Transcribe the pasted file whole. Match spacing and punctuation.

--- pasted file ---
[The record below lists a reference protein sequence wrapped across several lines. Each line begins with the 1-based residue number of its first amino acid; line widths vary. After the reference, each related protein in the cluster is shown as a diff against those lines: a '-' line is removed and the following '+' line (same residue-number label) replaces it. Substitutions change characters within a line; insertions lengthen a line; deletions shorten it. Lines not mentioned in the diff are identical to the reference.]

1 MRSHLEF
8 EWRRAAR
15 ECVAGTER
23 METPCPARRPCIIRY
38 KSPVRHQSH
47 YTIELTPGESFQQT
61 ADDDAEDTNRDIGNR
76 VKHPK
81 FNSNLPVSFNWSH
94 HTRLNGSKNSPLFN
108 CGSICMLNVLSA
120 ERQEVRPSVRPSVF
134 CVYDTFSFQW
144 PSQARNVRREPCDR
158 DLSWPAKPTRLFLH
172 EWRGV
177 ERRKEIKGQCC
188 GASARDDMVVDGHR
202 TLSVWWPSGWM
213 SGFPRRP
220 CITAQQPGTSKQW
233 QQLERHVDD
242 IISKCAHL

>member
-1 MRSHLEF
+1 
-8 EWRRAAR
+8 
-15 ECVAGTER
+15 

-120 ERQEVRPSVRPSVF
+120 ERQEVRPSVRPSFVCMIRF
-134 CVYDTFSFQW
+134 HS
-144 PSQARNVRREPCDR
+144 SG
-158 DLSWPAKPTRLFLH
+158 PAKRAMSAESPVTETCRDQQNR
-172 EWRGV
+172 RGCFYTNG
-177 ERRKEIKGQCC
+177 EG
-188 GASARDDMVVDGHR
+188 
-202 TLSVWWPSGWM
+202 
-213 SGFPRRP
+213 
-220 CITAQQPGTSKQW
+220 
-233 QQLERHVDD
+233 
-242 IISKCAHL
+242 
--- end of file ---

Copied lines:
[The record below lists a reference protein sequence wrapped across several lines. Each line begins with the 1-based residue number of its first amino acid; line widths vary. After the reference, each related protein in the cluster is shown as a diff against those lines: a '-' line is removed and the following '+' line (same residue-number label) replaces it. Substitutions change characters within a line; insertions lengthen a line; deletions shorten it. Lines not mentioned in the diff are identical to the reference.]

1 MRSHLEF
8 EWRRAAR
15 ECVAGTER
23 METPCPARRPCIIRY
38 KSPVRHQSH
47 YTIELTPGESFQQT
61 ADDDAEDTNRDIGNR
76 VKHPK
81 FNSNLPVSFNWSH
94 HTRLNGSKNSPLFN
108 CGSICMLNVLSA
120 ERQEVRPSVRPSVF
134 CVYDTFSFQW
144 PSQARNVRREPCDR
158 DLSWPAKPTRLFLH
172 EWRGV
177 ERRKEIKGQCC
188 GASARDDMVVDGHR
202 TLSVWWPSGWM
213 SGFPRRP
220 CITAQQPGTSKQW
233 QQLERHVDD
242 IISKCAHL

>member
-1 MRSHLEF
+1 
-8 EWRRAAR
+8 
-15 ECVAGTER
+15 

-120 ERQEVRPSVRPSVF
+120 ERQEVRPSVRPSFVCMIRF
-134 CVYDTFSFQW
+134 HS
-144 PSQARNVRREPCDR
+144 SG
-158 DLSWPAKPTRLFLH
+158 PAKRAMSAESPVTETCRDQQNR
-172 EWRGV
+172 RGCFYTNG
-177 ERRKEIKGQCC
+177 EG
-188 GASARDDMVVDGHR
+188 
-202 TLSVWWPSGWM
+202 
-213 SGFPRRP
+213 
-220 CITAQQPGTSKQW
+220 
-233 QQLERHVDD
+233 
-242 IISKCAHL
+242 